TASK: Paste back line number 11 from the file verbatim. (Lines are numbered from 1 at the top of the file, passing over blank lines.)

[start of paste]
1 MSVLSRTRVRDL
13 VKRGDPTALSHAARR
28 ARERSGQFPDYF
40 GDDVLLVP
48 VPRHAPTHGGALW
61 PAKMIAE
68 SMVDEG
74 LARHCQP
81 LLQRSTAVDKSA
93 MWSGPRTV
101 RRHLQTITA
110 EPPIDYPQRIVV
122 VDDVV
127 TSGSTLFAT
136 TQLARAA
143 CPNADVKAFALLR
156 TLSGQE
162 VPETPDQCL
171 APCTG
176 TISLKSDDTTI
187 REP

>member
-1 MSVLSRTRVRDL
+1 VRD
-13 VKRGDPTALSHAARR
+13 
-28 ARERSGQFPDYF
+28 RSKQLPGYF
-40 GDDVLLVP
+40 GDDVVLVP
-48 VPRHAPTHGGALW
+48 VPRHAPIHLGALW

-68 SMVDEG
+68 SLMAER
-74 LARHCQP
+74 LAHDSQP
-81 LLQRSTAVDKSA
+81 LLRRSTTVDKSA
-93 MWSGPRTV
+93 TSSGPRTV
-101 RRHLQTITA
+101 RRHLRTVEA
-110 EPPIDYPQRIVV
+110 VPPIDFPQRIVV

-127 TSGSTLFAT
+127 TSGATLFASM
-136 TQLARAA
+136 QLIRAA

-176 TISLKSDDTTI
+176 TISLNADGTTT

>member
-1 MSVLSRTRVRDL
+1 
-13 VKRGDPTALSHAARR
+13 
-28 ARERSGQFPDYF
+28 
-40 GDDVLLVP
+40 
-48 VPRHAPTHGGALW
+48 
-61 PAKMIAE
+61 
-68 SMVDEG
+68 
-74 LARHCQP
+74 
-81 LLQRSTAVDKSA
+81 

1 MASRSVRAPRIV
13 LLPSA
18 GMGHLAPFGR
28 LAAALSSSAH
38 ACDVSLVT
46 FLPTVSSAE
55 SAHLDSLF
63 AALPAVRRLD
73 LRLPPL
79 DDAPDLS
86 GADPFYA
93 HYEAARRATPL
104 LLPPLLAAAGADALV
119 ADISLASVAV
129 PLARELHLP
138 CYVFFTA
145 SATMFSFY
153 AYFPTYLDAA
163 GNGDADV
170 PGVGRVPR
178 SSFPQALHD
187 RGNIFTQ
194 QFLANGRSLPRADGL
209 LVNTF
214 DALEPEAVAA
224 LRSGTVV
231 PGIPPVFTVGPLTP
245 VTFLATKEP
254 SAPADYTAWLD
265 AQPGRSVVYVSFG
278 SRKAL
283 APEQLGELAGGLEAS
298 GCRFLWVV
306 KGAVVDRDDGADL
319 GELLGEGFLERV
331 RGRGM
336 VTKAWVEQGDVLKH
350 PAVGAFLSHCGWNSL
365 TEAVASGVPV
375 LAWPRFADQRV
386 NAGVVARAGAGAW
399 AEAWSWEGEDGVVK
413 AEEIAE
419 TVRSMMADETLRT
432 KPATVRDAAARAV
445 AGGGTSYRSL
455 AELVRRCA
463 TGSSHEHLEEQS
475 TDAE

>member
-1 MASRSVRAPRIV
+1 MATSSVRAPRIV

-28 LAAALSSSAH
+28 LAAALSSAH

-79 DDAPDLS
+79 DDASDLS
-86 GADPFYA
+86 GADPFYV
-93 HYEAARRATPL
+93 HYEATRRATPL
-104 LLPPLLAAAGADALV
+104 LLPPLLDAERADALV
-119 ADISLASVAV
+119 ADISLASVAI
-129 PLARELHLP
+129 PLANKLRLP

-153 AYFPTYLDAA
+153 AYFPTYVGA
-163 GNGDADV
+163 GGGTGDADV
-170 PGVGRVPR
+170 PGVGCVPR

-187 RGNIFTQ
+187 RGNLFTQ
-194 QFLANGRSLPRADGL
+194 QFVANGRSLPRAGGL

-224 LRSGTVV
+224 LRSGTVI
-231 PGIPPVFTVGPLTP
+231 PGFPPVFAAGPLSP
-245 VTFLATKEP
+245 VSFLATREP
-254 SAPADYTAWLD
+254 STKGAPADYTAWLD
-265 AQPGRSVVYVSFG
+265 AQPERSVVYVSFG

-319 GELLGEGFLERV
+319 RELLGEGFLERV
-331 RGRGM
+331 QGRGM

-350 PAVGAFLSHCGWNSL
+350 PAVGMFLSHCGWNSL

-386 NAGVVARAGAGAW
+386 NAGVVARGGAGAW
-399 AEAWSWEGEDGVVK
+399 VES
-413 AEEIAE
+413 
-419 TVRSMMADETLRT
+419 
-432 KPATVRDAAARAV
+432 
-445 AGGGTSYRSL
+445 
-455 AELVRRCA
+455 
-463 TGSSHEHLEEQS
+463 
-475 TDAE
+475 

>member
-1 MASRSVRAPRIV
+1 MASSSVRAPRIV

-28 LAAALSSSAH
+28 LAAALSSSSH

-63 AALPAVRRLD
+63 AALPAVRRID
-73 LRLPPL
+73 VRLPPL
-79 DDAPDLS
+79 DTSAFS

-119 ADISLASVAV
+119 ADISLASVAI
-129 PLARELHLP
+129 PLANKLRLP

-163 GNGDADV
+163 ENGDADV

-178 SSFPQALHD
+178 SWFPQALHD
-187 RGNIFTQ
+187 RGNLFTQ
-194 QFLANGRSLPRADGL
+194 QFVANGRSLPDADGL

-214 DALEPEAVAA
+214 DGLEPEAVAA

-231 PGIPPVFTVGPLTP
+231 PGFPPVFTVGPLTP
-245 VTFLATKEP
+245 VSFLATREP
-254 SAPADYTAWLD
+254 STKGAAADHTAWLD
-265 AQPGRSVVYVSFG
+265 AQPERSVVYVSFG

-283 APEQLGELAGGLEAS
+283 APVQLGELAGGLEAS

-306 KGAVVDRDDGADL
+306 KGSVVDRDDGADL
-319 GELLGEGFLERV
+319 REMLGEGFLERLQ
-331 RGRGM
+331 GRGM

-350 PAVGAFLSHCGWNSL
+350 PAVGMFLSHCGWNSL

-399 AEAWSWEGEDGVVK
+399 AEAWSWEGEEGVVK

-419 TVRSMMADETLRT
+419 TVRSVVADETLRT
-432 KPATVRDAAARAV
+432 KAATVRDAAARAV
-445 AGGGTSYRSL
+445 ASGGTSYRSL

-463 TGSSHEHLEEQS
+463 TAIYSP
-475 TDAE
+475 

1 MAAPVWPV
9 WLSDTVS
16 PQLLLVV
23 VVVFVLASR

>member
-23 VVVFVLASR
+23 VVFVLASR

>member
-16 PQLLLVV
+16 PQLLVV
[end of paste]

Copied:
101 RRHLQTITA